“Sometimes buildings do need to be torn down. There are times when they are not structurally sound. They have deferred maintenance for too long and in those cases you can’t keep them up,” he said.
Rachel is an expert in nonprofits and provides expertise to churches that can help them generate income from, for example, unused space.
“She’s helping me hook up and link up and network. Sometimes churches, they have all these empty Sunday school spaces. She can network with me to help them find other nonprofits that you can rent those spaces to or do partnership ministries for like the homeless or job searching. There are so many nonprofits out there,” Marzahn said.
His wife who is a tax accountant provides advice on financing.
While rehabbing churches and finding new congregations for them can be a challenging process, Marzahn believes it's worth it as an investment in the Kingdom.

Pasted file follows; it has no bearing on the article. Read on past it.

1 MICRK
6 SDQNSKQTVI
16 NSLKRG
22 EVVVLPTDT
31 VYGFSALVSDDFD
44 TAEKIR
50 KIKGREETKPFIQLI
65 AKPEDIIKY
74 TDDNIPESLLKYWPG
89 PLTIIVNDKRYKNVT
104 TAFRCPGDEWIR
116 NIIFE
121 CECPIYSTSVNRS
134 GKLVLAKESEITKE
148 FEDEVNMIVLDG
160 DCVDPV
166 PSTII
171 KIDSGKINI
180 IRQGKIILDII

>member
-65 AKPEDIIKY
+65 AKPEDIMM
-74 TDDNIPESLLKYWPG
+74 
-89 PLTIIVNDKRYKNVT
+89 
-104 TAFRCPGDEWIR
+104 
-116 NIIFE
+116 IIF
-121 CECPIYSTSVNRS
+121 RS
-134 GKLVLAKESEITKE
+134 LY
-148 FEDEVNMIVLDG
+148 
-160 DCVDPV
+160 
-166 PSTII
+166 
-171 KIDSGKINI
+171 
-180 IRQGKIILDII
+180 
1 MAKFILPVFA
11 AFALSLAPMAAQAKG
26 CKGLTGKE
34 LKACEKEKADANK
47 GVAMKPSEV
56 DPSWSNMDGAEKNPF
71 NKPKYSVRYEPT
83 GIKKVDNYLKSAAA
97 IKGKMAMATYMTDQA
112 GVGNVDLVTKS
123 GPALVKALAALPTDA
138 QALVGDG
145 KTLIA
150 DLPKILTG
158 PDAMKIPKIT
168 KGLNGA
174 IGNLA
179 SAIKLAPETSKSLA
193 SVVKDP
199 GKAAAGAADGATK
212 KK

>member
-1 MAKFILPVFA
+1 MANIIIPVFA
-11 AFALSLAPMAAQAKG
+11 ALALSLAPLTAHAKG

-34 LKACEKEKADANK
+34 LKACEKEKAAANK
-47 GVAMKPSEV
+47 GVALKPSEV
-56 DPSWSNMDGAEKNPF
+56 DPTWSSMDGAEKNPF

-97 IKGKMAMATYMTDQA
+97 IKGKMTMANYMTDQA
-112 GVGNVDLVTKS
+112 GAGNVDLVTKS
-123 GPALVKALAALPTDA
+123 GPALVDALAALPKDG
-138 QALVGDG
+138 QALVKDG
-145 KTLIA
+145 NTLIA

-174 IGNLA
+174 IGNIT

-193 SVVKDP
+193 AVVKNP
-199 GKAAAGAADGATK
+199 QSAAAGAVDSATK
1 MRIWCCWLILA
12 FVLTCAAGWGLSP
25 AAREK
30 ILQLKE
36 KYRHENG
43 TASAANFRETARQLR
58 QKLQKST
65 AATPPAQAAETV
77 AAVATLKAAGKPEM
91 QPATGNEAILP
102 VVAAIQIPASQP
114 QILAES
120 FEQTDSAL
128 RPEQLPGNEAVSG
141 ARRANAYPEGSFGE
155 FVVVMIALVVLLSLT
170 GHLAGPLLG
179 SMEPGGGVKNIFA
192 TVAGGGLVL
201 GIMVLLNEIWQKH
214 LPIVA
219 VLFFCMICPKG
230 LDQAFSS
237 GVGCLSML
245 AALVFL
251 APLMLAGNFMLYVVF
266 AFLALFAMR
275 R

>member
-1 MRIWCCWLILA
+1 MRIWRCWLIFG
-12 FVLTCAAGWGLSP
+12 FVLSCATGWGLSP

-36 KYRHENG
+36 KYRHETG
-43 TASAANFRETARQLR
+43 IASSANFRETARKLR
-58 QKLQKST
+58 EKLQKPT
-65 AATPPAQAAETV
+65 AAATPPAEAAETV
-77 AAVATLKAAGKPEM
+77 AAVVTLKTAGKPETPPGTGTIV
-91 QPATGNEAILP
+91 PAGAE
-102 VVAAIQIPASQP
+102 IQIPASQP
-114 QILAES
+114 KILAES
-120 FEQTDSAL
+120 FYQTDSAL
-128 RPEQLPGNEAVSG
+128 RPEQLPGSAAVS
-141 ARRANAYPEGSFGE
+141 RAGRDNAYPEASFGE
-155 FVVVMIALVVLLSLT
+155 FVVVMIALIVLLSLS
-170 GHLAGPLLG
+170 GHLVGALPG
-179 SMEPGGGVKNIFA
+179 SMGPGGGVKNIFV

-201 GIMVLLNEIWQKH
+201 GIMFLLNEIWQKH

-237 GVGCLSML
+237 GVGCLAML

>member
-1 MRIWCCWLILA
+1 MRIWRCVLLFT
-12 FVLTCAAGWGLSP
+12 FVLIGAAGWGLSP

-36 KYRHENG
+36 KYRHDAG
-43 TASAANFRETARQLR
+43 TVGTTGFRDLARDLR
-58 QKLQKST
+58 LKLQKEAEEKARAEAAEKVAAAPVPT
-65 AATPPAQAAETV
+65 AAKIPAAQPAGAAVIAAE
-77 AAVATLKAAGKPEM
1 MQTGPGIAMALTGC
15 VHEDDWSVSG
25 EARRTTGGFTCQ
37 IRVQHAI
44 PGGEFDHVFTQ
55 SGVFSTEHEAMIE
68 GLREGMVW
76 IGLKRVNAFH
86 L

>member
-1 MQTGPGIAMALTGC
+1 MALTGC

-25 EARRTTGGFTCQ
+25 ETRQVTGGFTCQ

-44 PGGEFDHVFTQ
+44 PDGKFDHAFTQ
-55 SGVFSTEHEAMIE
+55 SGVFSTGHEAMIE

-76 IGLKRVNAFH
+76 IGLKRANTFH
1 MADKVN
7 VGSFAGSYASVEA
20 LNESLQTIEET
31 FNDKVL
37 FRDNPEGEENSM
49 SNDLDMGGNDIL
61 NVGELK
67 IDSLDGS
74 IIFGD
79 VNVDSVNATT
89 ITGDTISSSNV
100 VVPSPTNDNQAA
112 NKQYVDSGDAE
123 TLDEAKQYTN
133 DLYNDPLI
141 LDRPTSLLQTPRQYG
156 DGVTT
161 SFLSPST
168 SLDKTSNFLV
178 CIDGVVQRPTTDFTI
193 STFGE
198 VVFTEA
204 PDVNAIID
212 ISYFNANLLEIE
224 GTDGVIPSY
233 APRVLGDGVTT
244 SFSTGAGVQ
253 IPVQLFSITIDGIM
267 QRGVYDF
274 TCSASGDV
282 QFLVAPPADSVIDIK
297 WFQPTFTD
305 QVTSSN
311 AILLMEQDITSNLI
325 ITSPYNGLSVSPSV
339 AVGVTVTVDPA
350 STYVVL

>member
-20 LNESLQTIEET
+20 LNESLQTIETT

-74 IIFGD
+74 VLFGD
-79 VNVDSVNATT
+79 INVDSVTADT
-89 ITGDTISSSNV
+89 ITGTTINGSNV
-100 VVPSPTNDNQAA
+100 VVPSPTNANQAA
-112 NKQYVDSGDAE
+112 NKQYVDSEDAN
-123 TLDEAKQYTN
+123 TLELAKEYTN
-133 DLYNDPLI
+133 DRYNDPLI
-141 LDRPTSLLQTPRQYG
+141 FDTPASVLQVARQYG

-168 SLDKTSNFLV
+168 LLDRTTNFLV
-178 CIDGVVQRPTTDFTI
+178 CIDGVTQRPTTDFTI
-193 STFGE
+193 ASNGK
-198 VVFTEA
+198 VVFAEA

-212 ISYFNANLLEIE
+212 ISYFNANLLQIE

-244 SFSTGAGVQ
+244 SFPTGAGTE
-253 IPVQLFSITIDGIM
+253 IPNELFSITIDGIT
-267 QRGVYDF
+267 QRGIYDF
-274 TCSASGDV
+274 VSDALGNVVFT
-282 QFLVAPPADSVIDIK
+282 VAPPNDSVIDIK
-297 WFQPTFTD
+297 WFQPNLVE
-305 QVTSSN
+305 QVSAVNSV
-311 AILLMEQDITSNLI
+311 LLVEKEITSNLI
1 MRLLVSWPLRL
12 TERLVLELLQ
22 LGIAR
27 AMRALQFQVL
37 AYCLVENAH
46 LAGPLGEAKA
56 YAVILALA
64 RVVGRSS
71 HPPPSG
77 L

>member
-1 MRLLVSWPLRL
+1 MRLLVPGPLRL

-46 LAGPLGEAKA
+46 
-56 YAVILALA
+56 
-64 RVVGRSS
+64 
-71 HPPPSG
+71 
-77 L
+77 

“It’s always a challenge statistically to start a new church. Eight out of 10 church plants in general do not make it past seven years. So just to start a new congregation is difficult, but if I can get the existing congregation to share space during the start-up phase or consider gifting the church at a lower cost or work out a contract for deed item [it would be worth it],” he suggested.
“I’ve had several where I coached them with their old congregation just giving it to the church plant and have had several congregations just continue to meet there until they kind of die out and then the young people just take over the building,” he said.
Marzahn further noted that he was recently approached by a producer to launch a pilot for a TV show where he could take his message on rehabbing dying churches nationally.
They started filming two months ago and will likely be ready to launch this summer.
He has been meeting with pastors interested in saving their ministries from around the world for the show and hopes it can help them to promote their ministries.
“I’m hoping that this (show) can spread light on their incredible ministries. Help them rehab their buildings,” Marzahn ended.